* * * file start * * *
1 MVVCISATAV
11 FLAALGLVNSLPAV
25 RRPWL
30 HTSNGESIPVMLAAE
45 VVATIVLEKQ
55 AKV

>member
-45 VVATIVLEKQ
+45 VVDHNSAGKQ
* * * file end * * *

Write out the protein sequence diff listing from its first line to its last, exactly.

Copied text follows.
1 MVVCISATAV
11 FLAALGLVNSLPAV
25 RRPWL
30 HTSNGESIPVMLAAE
45 VVATIVLEKQ
55 AKV

>member
-45 VVATIVLEKQ
+45 VVDHNSAGKQ